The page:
The first best practice we need to discuss is ‘Staying Organized’. What might start off as a Tip that a young girl is being sold for sex in a local hotel may quickly grow in scope to include multiple victims, multiple locations, multiple pimps, and multiple abusers. These criminal enterprises thrive in the dark and, like cockroaches, simply scatter and disappear once light is shone. The practice of staying organized helps ensure that no intelligence or evidence falls through the cracks, giving the traffickers time to scatter and hide.
Use investigation case management software. There are simply too many ‘moving parts’ within a human trafficking enterprise to attempt to stay organized without a purpose-built database. Spreadsheets, notes, cloud folders… these are all yesterday’s tools that cannot adequately manage today’s investigations.
With your case management software, track every tip that you receive. Some tips may be stronger than others. Some may lead to full-blown investigations, and some may not. In any case, track and store each tip that you receive as you never, ever know when information from those tips may become relevant to your ongoing investigations.
Triage every tip you can. Spend a moment to search your case management system to determine if anything about a tip relates to any current or past investigation. You can’t do this with paper files or spreadsheets. Perform some online research on the subject(s) of the tips to gauge how reliable the information might be. If the tip initially lacks the actionable or credible information to assign resources, keep the data in the case management system for future use. If the tip does contain actionable and credible information, use the case management system to prepare an actual Investigative Case and assign resources immediately.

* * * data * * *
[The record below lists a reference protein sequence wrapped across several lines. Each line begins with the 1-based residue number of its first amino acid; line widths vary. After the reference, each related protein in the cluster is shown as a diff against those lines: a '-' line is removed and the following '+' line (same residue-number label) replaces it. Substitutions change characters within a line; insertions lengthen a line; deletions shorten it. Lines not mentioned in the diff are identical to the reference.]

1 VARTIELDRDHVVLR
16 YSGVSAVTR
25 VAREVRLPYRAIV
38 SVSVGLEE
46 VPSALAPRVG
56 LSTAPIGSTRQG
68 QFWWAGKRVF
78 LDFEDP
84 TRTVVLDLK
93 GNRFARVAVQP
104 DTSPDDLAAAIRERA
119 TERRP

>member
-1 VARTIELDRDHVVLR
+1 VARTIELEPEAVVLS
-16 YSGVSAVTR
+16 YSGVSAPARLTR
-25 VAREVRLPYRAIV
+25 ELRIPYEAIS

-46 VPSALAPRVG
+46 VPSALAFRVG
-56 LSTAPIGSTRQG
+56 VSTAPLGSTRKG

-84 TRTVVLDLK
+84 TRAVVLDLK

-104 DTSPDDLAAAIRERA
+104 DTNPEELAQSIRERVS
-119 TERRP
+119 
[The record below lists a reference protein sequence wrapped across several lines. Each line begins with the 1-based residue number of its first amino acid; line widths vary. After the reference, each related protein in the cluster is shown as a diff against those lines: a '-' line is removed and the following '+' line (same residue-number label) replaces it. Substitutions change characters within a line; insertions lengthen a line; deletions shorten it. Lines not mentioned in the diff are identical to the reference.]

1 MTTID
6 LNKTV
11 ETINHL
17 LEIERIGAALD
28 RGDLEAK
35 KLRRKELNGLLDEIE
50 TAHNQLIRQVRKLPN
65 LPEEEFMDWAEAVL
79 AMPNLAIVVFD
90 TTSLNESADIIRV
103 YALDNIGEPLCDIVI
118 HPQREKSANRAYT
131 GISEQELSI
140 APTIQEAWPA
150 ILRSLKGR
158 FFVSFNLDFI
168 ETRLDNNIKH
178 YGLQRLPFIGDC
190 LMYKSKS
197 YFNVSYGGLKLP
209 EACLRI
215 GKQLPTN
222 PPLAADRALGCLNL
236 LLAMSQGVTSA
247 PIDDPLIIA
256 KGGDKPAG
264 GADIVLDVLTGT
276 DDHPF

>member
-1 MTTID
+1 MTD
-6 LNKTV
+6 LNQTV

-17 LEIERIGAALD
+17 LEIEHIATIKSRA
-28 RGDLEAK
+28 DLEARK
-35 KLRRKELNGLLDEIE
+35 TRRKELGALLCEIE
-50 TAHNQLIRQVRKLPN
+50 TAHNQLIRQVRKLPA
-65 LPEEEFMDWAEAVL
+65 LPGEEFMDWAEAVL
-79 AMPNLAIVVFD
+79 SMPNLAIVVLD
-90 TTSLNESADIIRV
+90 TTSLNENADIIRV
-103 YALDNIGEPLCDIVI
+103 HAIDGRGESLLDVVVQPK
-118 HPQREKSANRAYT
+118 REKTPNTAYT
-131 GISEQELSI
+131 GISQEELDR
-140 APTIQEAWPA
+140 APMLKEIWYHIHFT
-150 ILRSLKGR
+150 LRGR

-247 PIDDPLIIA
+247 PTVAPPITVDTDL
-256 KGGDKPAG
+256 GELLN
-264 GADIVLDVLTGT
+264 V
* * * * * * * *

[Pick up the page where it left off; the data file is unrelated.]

Importantly, in terms of Staying Organized, use your case management process to track each action being taken on the investigation. Did someone perform some Open Source Intelligence on the suspected location? Log that information electronically so that it does not fall through the cracks.
Has an agent visited the suspected location to determine if there are likely victims there? Log that into the system. Store any videos or photographs that the investigator made and attach them right to that case.
Log and maintain notes and related files on every action taken on your human trafficking cases. Make them safe, secure, and easy to access by other team members.
Organization is the KEY to any criminal investigation, and even more so for investigations into human trafficking.
Best Practice #2 – Securely Share Information in Real-Time
Investigations into human trafficking and victim rescues are complex and cannot occur in a vacuum. Much like the criminal enterprises themselves have multiple roles such as kidnappers, transporters, handlers, and pimps for example, so must your investigation team have specialized roles. Your undercover ‘john’ cannot be the same as your public-facing advocate, for example.
The key to ensuring that everyone involved in the investigation is successful is sharing information. In an environment where traffickers are always on the lookout for potential risks to their operation, it’s of utmost importance that your operational team all be on the same page so that no missteps occur.
This type of alerting and information sharing cannot be done by text messages or word-of-mouth. It must occur within a fool-proof system of secure information sharing where there is no room for ambiguity. Lives depend upon it.